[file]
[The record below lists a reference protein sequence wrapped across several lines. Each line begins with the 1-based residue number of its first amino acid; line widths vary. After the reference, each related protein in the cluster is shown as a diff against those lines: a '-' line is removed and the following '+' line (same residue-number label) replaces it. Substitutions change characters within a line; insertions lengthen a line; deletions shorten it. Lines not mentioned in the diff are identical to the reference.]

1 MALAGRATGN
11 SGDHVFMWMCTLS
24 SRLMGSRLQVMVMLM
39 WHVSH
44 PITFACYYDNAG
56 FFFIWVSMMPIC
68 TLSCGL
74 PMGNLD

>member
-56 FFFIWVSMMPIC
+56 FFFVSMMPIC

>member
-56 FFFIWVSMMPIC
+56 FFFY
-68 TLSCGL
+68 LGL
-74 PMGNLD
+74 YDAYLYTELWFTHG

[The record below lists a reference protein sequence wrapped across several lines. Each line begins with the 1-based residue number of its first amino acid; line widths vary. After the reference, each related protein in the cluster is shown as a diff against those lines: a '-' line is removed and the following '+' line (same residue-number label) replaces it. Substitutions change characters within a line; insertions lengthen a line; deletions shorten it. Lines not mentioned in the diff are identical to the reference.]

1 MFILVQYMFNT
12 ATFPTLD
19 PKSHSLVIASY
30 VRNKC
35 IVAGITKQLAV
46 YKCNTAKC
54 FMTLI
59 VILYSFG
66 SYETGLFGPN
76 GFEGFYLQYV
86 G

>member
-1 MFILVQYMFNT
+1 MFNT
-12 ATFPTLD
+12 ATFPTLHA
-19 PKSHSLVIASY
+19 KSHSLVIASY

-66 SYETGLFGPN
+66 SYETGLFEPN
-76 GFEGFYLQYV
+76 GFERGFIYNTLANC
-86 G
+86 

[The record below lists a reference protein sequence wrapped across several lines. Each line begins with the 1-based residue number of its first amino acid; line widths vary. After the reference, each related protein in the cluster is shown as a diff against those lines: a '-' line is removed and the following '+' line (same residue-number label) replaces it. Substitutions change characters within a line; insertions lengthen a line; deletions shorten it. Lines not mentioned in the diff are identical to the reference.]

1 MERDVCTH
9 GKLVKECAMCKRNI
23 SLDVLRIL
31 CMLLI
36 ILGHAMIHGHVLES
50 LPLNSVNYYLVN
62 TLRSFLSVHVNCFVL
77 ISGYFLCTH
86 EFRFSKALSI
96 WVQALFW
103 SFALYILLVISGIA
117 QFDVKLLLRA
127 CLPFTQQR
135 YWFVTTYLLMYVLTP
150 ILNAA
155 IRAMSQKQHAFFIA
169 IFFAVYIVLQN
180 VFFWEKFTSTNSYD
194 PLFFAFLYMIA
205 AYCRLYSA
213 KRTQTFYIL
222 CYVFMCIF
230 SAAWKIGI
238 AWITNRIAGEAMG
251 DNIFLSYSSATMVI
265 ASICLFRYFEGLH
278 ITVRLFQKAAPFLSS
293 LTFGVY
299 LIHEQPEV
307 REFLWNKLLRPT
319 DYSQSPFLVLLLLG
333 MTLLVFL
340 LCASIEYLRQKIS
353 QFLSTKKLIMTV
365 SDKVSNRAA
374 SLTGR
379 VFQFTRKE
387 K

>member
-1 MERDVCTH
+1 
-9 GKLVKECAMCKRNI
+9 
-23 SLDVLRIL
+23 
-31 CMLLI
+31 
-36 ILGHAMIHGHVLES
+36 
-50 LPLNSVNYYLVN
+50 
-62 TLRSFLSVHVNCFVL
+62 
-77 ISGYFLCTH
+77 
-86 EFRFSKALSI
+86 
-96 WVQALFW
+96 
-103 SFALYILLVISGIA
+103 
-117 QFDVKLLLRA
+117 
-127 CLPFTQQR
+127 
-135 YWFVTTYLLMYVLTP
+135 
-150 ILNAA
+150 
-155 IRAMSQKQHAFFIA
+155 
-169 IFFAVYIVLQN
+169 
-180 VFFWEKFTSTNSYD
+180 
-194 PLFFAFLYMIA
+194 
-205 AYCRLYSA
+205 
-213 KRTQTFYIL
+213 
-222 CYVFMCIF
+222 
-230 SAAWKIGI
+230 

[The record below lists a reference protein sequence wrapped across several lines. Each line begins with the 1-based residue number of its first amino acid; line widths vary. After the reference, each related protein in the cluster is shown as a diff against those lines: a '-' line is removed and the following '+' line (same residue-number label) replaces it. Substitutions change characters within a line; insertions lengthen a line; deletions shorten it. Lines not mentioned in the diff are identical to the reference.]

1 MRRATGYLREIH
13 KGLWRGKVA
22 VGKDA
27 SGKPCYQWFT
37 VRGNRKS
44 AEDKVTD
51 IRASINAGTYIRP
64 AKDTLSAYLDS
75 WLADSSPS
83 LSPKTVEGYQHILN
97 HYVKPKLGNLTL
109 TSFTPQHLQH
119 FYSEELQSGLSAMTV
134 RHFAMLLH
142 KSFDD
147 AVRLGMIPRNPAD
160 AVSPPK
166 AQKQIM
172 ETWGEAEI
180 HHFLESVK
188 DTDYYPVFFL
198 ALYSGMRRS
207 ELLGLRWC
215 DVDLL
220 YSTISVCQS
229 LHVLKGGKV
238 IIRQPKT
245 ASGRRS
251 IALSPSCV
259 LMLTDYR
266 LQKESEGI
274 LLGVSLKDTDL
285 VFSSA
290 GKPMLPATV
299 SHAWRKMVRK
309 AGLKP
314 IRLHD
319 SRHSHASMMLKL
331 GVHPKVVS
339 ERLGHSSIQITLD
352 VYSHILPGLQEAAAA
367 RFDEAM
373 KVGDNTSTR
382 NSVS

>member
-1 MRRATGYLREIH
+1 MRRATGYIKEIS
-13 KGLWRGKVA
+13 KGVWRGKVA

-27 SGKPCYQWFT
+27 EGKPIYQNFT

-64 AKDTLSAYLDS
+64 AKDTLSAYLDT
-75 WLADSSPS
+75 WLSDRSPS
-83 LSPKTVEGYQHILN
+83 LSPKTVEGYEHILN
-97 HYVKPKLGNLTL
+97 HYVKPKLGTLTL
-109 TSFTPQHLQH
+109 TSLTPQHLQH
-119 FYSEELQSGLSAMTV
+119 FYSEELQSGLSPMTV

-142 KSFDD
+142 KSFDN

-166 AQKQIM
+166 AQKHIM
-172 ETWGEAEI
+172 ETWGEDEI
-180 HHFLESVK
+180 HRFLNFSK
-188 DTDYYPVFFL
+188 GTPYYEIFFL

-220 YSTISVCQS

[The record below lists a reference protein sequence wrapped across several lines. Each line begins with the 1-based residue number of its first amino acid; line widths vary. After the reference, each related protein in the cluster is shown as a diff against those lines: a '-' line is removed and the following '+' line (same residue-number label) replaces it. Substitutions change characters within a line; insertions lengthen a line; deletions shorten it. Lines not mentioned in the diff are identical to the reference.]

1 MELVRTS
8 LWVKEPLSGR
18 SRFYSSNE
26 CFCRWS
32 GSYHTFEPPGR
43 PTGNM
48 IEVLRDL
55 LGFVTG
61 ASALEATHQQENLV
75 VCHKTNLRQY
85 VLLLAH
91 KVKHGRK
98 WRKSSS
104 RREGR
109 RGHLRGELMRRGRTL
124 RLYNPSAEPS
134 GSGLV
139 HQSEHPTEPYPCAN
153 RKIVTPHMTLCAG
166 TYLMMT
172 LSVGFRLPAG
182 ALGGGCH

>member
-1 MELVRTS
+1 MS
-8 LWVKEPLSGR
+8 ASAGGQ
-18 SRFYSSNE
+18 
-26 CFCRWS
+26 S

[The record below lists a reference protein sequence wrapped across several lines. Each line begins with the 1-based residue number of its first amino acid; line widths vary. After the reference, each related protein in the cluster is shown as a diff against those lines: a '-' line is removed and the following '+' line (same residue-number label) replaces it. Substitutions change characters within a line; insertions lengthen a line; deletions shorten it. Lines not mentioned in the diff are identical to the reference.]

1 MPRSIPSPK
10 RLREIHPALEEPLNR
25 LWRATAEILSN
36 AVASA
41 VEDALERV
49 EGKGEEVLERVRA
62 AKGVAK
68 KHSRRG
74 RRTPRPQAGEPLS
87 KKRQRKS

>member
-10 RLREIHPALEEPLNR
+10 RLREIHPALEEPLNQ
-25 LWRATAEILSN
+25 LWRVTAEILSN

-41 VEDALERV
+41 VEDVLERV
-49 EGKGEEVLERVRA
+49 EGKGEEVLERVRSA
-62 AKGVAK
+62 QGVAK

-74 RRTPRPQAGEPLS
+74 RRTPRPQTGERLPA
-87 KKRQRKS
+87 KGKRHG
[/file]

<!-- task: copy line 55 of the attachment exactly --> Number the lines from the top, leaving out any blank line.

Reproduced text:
96 WVQALFW